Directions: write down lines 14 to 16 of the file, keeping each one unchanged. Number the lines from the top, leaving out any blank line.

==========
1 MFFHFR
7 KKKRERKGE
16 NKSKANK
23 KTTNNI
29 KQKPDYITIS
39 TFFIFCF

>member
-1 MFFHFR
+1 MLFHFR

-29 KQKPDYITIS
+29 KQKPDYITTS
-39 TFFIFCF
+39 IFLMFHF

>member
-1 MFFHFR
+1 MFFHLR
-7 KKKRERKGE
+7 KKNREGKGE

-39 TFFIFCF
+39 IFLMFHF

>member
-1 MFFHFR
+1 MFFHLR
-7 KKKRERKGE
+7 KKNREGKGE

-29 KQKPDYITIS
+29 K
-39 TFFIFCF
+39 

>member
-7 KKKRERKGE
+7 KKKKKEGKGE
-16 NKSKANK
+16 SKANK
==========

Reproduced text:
>member
-1 MFFHFR
+1 MFFHLR